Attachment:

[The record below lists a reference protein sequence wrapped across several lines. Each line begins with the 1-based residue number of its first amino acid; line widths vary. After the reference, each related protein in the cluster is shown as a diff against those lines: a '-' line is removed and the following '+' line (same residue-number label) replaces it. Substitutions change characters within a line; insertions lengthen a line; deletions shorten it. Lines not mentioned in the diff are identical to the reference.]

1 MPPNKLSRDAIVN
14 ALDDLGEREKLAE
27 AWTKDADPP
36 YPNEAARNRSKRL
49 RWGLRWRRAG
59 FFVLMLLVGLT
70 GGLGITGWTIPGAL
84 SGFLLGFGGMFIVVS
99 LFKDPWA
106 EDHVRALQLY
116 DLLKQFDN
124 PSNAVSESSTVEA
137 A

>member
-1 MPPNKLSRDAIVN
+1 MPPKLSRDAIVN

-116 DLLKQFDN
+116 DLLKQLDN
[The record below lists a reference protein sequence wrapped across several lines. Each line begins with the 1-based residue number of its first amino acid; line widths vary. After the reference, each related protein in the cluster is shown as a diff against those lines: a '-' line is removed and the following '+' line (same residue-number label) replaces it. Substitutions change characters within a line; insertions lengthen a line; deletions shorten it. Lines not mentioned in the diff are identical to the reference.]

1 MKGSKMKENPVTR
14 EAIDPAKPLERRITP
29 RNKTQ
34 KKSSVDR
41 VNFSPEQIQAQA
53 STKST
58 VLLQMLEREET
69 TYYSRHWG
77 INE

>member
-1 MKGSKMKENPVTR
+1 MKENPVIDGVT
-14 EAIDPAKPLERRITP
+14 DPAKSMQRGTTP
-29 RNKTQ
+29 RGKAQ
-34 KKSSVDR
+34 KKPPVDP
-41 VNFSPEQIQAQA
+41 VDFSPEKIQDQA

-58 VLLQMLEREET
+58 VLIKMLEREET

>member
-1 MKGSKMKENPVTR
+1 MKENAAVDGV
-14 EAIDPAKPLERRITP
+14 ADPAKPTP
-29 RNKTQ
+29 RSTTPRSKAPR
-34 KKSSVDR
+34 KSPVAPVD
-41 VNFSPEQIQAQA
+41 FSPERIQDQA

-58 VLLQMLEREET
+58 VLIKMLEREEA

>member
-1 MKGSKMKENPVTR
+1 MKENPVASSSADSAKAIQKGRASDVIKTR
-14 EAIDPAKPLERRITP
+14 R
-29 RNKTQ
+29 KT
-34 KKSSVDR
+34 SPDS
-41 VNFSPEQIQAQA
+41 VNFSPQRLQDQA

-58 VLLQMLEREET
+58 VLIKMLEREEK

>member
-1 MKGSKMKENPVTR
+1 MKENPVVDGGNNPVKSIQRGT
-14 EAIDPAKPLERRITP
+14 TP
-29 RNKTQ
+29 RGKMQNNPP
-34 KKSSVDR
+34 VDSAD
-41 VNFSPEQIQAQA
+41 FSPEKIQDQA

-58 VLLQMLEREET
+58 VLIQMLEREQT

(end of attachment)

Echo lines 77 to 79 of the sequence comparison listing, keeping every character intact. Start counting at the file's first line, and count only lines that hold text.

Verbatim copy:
+34 VDSAD
-41 VNFSPEQIQAQA
+41 FSPEKIQDQA